The next phase involves the construction of the appropriately controversial “Keystone XL Pipeline,” which thankfully is drawing disapproval in the wake of the recent pipeline spill in Montana. The project is a proposed extension of existing pipelines that will carry the Tar Sands crude all the way to the Gulf of Mexico.The two pipelines are “very similar,” notes Natural Resources Defense Council (NRDC) International Program Director Susan Casey-Lefkowitz. The EPA also released a negative critique of the State Department’s analysis of the Pipeline, citing numerous concerns including likelihood of spills (especially as they relate to groundwater), increased refinery pollution, global warming pollution, wetlands destruction, risks associated with migratory birds

Light Bulbs: The latest threat to American Freedom?

In case you had not heard, Republicans recently attempted to push through legislation to repeal a law regarding light-bulb efficiency from 2007. Thankfully, they failed (H.R. 2417). The bill, authored by Texas Republican Joe Barton, was aimed at a modest bit of law mandating a 30% increase in efficiency of incandescent bulbs by 2012. Who could argue with that? After all, many of the more expensive CFL and LEDs are cheaper in the long run anyway. They consume less energy and last much longer. That’s a win-win, right?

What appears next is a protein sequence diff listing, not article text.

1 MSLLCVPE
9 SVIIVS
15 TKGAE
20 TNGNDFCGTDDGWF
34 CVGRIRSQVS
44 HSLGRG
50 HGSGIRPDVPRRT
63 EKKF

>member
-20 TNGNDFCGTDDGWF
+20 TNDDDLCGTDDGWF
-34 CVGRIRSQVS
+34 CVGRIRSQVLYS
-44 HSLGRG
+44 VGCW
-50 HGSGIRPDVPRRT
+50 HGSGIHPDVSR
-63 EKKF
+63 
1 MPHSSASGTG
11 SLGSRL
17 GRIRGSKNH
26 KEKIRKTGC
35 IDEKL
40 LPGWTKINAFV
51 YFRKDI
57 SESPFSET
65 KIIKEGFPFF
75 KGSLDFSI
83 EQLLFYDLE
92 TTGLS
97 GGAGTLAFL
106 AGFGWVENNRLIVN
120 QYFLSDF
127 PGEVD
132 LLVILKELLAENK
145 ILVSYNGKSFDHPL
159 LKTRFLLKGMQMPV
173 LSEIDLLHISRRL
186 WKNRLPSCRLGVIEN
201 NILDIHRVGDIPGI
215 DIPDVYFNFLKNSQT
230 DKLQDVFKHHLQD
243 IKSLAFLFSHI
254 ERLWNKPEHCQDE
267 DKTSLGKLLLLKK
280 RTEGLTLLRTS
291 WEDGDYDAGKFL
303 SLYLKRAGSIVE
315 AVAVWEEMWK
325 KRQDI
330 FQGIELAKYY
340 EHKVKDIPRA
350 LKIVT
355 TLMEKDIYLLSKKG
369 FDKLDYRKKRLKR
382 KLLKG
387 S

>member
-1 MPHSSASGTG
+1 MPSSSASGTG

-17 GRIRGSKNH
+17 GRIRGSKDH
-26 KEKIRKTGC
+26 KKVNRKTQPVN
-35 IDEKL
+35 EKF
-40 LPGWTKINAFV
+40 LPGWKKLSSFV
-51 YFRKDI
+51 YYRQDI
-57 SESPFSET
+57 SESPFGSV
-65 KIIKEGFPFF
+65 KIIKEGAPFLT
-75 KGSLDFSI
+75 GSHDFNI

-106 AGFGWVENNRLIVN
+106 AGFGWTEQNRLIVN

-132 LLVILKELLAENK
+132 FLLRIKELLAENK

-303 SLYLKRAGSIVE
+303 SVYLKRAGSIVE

Not surprisingly, Republicans cried foul under their time-honored tradition of predictable rhetoric, insisting it’s really about consumer choice and opposing Big Government. Big Government is going to choose your light bulbs for you! No freedom! No freedom to do what? Choose inferior, more wasteful products that are more expensive in the long run?

That such a preference is assumed of us isn’t just insulting to our intelligence, but to our character as well. It expects and encourages consumers to not have any broader sense of responsibility or concern for our resources and environment. We can’t even be bothered to use efficient light bulbs. It’s basically the opposite of a “ask not what your country can do for you, but what you can do for your country,” type mentality. Not only are energy-efficient light bulbs better for the environment, but they’re better for the wallet as well. CFLs pay for themselves in about 9 months time, after which they begin saving you money on your energy bills as they use about one-fourth of the energy of a regular incandescent. They typically last about 10 times longer. LEDs use about a quarter of the energy of incandescent bulbs, and can last as much as 25 times longer! How was this even an issue?

Attempts at legislation like this are hardly indicative of leadership in the face of widespread environmental degradation and the mounting challenges of climate change. Much more extensive initiatives are needed to really put a dent in man-made climate change and to improve our long-term energy security. Meanwhile, we have a number of representatives opposed to something as simple as higher standards in light bulbs! As if this uphill battle wasn’t steep enough.

Dangerously Subtle